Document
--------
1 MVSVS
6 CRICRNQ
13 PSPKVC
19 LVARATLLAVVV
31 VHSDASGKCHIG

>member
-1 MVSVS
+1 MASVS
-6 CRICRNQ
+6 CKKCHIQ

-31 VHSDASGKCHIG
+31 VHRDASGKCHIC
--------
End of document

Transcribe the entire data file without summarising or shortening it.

1 MVSVS
6 CRICRNQ
13 PSPKVC
19 LVARATLLAVVV
31 VHSDASGKCHIG

>member
-1 MVSVS
+1 MASVS
-6 CRICRNQ
+6 CKKCHIQ

-31 VHSDASGKCHIG
+31 VHRDASGKCHIC